Message from the Office of the Chief of Police

Every child matters

Today, members of the Waterloo Regional Police Service (WRPS) join all Indigenous peoples and all Canadians as we mark the historic first-ever National Day for Truth and Reconciliation.

On this day, we will honour, remember and commemorate the lost children and survivors of residential schools, their families and Indigenous communities.

We recognize the importance of remembering and reflecting on the painful legacy of the residential school system. We acknowledge and celebrate the important contributions of Indigenous peoples, past and present, to Waterloo Region, the province, and the country.

As a Police Service, we pause and reaffirm our commitment to reconciliation as we continue to take steps internally, and alongside our community partners.

Our members are engaged in ongoing learning about Indigenous histories and present-day issues as we seek to enhance our understanding and build self-awareness amongst our membership, which includes education and training Service-wide on Indigenous awareness.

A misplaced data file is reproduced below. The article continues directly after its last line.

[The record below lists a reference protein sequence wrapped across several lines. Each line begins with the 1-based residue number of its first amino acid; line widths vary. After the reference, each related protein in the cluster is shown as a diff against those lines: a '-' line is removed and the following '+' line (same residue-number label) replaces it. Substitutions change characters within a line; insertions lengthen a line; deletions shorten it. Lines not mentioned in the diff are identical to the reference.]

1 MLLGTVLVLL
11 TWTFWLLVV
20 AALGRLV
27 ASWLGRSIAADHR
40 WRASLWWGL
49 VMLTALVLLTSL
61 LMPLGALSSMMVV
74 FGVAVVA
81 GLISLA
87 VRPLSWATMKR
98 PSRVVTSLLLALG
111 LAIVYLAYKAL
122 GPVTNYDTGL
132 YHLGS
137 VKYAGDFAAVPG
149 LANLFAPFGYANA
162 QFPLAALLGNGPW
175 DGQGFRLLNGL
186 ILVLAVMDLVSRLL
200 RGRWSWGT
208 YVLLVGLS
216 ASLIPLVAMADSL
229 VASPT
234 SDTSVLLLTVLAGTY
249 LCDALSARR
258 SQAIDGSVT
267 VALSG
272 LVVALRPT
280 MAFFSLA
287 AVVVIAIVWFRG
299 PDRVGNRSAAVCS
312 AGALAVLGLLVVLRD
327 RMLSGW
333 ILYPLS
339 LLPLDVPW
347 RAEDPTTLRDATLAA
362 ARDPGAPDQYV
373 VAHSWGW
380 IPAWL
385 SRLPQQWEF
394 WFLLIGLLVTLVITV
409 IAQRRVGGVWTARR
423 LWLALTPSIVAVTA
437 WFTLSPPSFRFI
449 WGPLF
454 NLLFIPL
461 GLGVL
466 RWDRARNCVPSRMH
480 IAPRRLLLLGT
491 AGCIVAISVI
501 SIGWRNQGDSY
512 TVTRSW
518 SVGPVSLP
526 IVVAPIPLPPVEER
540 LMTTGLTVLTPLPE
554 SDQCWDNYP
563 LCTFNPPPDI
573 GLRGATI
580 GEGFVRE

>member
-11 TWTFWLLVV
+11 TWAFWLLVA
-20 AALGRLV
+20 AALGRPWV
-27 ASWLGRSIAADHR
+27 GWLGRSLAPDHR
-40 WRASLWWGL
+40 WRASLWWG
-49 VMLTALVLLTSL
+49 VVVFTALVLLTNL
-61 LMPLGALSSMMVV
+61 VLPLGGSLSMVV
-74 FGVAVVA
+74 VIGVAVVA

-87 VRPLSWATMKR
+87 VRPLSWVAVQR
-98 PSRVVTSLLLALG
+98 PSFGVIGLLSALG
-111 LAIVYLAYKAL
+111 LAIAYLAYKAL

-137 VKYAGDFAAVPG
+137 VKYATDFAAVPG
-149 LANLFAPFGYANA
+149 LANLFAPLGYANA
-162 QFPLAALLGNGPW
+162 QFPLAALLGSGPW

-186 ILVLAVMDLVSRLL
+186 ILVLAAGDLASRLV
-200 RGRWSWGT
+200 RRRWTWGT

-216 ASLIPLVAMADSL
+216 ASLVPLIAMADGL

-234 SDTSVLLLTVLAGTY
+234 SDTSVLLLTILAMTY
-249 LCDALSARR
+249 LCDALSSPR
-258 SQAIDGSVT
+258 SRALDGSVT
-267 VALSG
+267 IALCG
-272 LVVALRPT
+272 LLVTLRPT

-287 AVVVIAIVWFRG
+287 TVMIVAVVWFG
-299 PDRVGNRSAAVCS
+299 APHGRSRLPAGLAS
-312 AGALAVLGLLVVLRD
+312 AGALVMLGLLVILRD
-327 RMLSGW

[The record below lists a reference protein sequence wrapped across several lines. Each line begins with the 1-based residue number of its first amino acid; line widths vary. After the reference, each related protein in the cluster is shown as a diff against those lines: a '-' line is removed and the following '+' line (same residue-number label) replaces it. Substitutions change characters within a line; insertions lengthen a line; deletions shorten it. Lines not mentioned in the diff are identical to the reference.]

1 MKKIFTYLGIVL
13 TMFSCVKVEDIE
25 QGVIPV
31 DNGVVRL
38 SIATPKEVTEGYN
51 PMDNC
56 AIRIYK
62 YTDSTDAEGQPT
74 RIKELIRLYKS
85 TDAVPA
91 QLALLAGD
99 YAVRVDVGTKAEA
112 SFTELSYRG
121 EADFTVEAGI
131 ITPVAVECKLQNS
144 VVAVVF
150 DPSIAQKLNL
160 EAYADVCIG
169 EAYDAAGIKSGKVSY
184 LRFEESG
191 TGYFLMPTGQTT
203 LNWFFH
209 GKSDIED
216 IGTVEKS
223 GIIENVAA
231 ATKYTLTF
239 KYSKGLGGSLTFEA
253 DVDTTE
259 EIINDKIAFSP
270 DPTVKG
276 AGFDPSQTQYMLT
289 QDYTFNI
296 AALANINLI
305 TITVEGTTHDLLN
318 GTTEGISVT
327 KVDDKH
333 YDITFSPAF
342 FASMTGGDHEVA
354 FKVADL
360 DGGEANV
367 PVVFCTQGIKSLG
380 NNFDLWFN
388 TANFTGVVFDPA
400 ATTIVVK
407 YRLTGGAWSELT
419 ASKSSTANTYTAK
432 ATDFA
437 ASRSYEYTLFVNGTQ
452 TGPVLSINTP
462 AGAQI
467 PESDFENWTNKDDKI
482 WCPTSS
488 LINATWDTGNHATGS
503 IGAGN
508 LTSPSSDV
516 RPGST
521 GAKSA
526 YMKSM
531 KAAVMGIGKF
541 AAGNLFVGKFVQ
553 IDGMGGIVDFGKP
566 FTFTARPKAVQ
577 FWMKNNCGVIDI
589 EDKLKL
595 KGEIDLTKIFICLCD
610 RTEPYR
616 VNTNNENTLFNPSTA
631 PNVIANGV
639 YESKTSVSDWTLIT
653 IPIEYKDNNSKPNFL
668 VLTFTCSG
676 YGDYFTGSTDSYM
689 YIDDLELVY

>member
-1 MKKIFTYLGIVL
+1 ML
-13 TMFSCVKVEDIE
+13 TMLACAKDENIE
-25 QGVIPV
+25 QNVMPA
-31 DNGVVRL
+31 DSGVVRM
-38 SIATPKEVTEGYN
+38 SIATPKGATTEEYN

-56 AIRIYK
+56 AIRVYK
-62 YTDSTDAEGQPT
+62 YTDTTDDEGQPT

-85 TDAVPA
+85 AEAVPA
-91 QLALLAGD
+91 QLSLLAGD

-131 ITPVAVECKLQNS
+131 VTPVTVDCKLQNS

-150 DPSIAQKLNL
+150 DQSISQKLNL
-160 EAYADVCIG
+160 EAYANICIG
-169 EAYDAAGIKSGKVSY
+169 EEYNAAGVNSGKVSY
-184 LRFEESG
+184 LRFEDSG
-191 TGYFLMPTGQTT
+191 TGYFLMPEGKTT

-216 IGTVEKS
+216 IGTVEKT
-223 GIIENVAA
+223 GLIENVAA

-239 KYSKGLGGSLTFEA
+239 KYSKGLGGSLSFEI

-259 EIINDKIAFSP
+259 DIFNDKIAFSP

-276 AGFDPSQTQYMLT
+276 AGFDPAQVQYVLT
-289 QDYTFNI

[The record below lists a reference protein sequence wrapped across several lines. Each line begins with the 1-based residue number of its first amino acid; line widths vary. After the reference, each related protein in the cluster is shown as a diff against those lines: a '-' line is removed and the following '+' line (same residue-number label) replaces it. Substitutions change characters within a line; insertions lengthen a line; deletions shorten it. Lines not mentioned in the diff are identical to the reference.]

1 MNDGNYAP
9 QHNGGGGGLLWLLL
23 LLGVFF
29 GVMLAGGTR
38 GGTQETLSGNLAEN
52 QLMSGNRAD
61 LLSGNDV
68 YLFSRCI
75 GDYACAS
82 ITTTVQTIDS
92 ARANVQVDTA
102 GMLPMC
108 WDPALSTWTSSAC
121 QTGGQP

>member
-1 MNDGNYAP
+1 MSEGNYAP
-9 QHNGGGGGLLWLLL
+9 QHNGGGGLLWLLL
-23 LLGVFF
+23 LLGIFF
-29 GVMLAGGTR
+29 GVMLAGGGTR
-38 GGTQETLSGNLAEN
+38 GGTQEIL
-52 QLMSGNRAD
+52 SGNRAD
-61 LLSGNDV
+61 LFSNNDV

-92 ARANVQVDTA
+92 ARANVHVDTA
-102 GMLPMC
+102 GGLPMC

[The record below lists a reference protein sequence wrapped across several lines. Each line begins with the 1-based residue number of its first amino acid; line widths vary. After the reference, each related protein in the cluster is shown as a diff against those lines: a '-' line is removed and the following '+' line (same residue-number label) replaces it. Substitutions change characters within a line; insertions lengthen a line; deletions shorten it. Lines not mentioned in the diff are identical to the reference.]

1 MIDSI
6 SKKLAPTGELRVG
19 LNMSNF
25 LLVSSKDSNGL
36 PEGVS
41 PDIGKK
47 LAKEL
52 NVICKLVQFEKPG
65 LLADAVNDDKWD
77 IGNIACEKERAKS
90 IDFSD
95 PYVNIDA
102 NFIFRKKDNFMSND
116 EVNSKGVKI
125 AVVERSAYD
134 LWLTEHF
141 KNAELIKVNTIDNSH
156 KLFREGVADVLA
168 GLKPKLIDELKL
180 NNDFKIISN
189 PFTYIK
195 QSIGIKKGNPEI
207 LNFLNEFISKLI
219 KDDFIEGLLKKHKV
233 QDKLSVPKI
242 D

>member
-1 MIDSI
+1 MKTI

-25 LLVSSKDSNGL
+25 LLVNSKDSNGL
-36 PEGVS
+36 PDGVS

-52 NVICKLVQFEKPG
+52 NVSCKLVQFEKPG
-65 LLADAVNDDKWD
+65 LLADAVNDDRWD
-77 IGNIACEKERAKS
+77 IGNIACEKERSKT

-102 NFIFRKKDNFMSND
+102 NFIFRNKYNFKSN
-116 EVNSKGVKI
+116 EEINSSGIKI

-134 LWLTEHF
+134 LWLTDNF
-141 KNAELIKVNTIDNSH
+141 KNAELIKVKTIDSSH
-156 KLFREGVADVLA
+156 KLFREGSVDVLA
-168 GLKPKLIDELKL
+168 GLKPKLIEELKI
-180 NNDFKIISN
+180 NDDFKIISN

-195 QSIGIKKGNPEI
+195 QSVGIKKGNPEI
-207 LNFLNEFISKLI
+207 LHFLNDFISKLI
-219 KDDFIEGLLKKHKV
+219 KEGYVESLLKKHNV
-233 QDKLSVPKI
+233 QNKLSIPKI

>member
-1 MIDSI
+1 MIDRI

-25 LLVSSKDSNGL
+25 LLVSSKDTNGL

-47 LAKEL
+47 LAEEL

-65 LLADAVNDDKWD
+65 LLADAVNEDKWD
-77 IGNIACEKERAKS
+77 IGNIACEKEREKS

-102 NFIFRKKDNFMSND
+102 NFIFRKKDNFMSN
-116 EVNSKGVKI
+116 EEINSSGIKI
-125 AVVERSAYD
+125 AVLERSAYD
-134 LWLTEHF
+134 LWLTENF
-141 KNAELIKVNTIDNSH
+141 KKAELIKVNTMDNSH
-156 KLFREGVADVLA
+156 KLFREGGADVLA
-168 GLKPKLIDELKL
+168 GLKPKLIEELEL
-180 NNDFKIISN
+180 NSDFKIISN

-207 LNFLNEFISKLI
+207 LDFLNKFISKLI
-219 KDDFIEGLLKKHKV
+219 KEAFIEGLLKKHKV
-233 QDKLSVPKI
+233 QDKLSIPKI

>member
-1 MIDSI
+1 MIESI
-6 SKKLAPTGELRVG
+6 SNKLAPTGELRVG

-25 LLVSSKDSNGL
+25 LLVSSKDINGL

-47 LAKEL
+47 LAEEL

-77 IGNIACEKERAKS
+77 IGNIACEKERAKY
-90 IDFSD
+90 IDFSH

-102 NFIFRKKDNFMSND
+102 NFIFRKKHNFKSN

We remain committed to building bridges and relationships to work collaboratively with local Indigenous partners. Through education and shared partnerships, we can make great progress towards reconciliation, and creating a community that is safer, stronger and more equitable for all.

Today, WRPS members will be wearing orange, and the Every Child Matters flag will be flown at WRPS Headquarters to raise awareness of the tragic legacy of residential schools, as well as remembering the lost children and to honour survivors.

We are privileged to join our community as we reflect on this first National Day for Truth and Reconciliation.

“Remember, reconciliation is yours to achieve. We owe it to each other to build a Canada based on our shared future, a future of healing and trust.”
– Justice Murray Sinclair

Bryan Larkin
Chief of Police
Waterloo Regional Police Service 


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